Tax Breaks for
Families and Students
& Increased Medicare Payroll Tax
legislation made permanent or extended several tax breaks
for families. In addition, several education breaks were
made permanent or extended.
Child Credit. For 2013 and beyond, the maximum credit
for an eligible under-age-17 child (Child Credit) was
scheduled to drop from $1,000 to only $500. The legislation
permanently installs the $1,000 maximum credit.
Adoption Expenses. The Bush tax cut package included a
major liberalization of the adoption tax credit and also
established tax-free employer adoption assistance payments.
These taxpayer-friendly provisions were scheduled to expire at
the end of 2012. The credit would have been halved and limited
to only special needs children. Tax-free adoption assistance
payments from employers would have disappeared. The
legislation permanently extends the more-favorable Bush-era
Education Credit. The American Opportunity Credit,
worth up to $2,500, can be claimed for up to four years of
undergraduate education and is 40% refundable. It was
scheduled to expire at the end of 2012. The legislation
extends the American Opportunity Credit through 2017.
College Tuition Deduction. This write-off, which can be
as much as $4,000 at lower income levels and as much as $2,000
at higher income levels, expired at the end of 2011. The
legislation retroactively restores the deduction for 2012 and
extends it through 2013.
Student Loan Interest Deduction. The student loan
interest write-off can be as much as $2,500 (whether the
taxpayer itemizes or not). Less favorable rules were scheduled
to kick in for 2013 and beyond. The legislation permanently
extends the more favorable rules that have applied in recent
Coverdell Education Savings Accounts. For 2013 and
beyond, the maximum contribution to federal-income-tax-free
Coverdell college savings accounts was scheduled to drop from
$2,000 to only $500, and a stricter phase-out rule would have
limited contributions by many married filing joint couples.
The legislation makes permanent the favorable rules that have
applied in recent years.
Medicare Payroll Tax
Medicare payroll tax is the primary source of financing for
Medicare, which generally pays medical bills for individuals
who are 65 or older or disabled.
Wages paid through December 31,
2012, were subject to a 2.9% Medicare payroll tax. Workers and
employers pay 1.45% each.
Self-employed individuals pay
both halves of the tax, but are allowed to deduct the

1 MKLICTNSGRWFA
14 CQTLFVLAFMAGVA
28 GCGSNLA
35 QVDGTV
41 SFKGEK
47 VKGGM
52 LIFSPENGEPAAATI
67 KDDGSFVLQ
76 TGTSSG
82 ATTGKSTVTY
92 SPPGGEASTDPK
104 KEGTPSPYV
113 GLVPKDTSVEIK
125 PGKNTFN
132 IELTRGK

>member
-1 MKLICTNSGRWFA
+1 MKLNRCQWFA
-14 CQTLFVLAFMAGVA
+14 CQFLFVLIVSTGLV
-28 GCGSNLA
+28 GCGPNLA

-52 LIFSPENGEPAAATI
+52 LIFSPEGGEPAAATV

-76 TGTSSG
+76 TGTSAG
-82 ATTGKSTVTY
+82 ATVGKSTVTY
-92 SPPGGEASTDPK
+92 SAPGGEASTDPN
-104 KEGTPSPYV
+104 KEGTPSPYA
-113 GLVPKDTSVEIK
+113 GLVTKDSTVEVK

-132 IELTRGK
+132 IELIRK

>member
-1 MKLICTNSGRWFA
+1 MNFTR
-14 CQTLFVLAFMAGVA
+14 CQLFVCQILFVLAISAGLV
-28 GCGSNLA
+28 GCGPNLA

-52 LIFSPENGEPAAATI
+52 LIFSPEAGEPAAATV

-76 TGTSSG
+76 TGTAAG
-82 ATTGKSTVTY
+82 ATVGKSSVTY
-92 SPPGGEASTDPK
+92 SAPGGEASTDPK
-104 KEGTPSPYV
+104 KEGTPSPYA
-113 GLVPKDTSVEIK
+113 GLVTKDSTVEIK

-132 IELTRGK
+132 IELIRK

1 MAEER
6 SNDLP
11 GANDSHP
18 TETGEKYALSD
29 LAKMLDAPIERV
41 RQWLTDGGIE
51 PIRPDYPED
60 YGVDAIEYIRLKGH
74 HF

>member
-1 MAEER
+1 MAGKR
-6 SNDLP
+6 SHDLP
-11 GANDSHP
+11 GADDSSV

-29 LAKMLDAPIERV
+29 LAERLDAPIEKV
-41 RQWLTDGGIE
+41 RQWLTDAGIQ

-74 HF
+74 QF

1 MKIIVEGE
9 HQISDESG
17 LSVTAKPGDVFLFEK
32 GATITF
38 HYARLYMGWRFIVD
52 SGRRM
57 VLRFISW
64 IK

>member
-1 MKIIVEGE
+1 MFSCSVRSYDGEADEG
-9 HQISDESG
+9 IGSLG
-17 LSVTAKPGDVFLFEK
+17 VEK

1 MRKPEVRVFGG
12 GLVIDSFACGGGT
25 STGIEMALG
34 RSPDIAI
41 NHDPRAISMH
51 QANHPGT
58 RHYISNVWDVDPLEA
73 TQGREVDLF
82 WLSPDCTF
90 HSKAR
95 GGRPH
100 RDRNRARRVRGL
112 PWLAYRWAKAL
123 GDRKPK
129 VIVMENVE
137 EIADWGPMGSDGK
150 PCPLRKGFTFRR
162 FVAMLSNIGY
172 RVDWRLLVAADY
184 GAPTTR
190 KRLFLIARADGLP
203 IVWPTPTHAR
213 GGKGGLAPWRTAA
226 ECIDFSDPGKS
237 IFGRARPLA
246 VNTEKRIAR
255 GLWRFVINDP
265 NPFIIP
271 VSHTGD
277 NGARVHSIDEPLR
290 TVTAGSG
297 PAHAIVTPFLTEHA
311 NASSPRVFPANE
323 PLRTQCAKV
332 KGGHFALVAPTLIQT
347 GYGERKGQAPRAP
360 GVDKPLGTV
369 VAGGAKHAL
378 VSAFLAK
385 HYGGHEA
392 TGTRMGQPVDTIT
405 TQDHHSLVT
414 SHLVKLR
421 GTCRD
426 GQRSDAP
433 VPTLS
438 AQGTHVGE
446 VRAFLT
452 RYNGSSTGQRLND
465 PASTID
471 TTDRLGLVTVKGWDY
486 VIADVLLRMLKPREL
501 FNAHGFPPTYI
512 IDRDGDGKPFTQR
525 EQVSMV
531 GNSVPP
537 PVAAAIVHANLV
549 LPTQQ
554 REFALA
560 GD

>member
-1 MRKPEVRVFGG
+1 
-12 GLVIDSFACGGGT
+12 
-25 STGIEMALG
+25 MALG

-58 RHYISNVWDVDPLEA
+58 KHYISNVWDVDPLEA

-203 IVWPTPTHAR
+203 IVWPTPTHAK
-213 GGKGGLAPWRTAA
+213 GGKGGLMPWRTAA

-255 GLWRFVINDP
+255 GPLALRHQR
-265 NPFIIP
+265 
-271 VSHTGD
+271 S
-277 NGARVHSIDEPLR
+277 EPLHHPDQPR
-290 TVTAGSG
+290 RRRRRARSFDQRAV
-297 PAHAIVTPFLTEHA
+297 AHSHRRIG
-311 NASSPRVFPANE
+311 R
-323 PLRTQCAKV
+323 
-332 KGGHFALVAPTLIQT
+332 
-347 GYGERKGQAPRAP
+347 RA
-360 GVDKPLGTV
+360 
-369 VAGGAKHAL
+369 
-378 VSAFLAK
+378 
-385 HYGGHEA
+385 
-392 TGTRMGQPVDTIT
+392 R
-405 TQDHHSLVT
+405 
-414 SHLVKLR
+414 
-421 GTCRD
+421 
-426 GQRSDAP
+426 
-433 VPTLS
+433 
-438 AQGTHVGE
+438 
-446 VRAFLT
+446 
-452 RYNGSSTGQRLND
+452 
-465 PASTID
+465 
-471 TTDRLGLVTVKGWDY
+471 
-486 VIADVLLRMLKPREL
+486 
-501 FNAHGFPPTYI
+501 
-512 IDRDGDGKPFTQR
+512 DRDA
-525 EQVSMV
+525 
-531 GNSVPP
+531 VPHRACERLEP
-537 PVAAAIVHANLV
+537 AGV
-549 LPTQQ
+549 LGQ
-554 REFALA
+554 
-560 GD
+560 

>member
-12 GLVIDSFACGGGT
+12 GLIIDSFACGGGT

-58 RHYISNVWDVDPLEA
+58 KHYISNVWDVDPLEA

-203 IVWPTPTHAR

employer-equivalent portion (i.e., 1.45%) for income tax
Unlike the social security
payroll tax, which applies to earnings up to an annual ceiling
($113,700 for 2013), the Medicare tax is levied on all of an
employee's wages subject to FICA taxes.
Beginning in 2013, individuals who have wage and/or
self-employment income exceeding $200,000 ($250,000 if
married, filing a joint return; $125,000 if married, filing
separately) are subject to an
additional 0.9% Medicare tax (i.e., 2.35% total) on
their earned income exceeding the applicable threshold.
The employer portion of the Medicare tax
is not increased.
However, employers are required
to withhold and remit the additional tax for any employee to
whom it pays over $200,000. Companies are not
responsible for determining whether a worker's combined income
with his or her spouse makes the employee subject to the
Therefore, many individuals
(especially those who are married with each earning less than
$200,000, but earning more than $250,000 combined) should
adjust their federal income tax withholding (FITW) by
submitting a new Form W-4 to the employer or make quarterly
estimated tax payments to be sure they are not hit with an
underpayment penalty when filing their income tax return each
Self-employed individuals who pay both halves of the
Medicare tax (i.e., 2.9%) will pay a total Medicare tax of
3.8% on earnings above the thresholds. The additional 0.9% tax
is not deductible for income tax purposes. Self-employed
individuals should adjust their quarterly estimated income tax
payments to account for this additional tax.
Married couples with combined incomes approaching $250,000
should keep tabs on their total earnings to avoid an
unexpected tax bill when filing their individual income tax
return. At this time, the threshold amounts
($200,000/$250,000) are not adjusted for inflation.
Therefore, it is likely that
increasingly more people will be subject to the higher payroll
taxes in coming years.
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